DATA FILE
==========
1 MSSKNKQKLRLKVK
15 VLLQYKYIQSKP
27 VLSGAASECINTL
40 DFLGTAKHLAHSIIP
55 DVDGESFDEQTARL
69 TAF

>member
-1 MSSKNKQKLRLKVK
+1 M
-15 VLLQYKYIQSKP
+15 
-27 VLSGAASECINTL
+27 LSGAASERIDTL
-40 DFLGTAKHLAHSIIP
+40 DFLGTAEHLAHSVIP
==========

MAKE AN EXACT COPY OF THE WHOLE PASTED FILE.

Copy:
1 MSSKNKQKLRLKVK
15 VLLQYKYIQSKP
27 VLSGAASECINTL
40 DFLGTAKHLAHSIIP
55 DVDGESFDEQTARL
69 TAF

>member
-1 MSSKNKQKLRLKVK
+1 M
-15 VLLQYKYIQSKP
+15 
-27 VLSGAASECINTL
+27 LSGAASERIDTL
-40 DFLGTAKHLAHSIIP
+40 DFLGTAEHLAHSVIP